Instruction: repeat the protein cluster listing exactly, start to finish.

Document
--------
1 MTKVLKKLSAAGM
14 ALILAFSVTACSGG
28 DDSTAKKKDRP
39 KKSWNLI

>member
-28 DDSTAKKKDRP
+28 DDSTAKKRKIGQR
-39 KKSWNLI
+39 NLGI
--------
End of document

1 MTKVLKKLSAAGM
14 ALILAFSVTACSGG
28 DDSTAKKKDRP
39 KKSWNLI

>member
-28 DDSTAKKKDRP
+28 DDSTAKKRKIGQR
-39 KKSWNLI
+39 NLGI